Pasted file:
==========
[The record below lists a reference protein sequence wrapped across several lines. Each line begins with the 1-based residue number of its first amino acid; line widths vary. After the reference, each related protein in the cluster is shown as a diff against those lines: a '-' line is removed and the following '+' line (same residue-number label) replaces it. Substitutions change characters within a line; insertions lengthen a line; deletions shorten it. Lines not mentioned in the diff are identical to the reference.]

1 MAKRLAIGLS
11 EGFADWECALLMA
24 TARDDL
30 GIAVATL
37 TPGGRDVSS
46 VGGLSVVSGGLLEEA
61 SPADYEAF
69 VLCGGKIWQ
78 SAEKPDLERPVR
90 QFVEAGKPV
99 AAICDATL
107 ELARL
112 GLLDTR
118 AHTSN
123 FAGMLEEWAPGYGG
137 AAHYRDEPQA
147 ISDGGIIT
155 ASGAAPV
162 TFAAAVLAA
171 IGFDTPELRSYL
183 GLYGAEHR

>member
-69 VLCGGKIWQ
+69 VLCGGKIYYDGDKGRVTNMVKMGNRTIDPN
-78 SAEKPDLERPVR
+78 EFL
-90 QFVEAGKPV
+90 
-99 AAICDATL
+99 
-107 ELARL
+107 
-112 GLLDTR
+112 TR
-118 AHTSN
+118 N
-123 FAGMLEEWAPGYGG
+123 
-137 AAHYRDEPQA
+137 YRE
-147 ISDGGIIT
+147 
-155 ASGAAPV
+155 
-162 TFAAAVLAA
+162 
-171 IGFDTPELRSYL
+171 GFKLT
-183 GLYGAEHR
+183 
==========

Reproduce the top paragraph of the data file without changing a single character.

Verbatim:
[The record below lists a reference protein sequence wrapped across several lines. Each line begins with the 1-based residue number of its first amino acid; line widths vary. After the reference, each related protein in the cluster is shown as a diff against those lines: a '-' line is removed and the following '+' line (same residue-number label) replaces it. Substitutions change characters within a line; insertions lengthen a line; deletions shorten it. Lines not mentioned in the diff are identical to the reference.]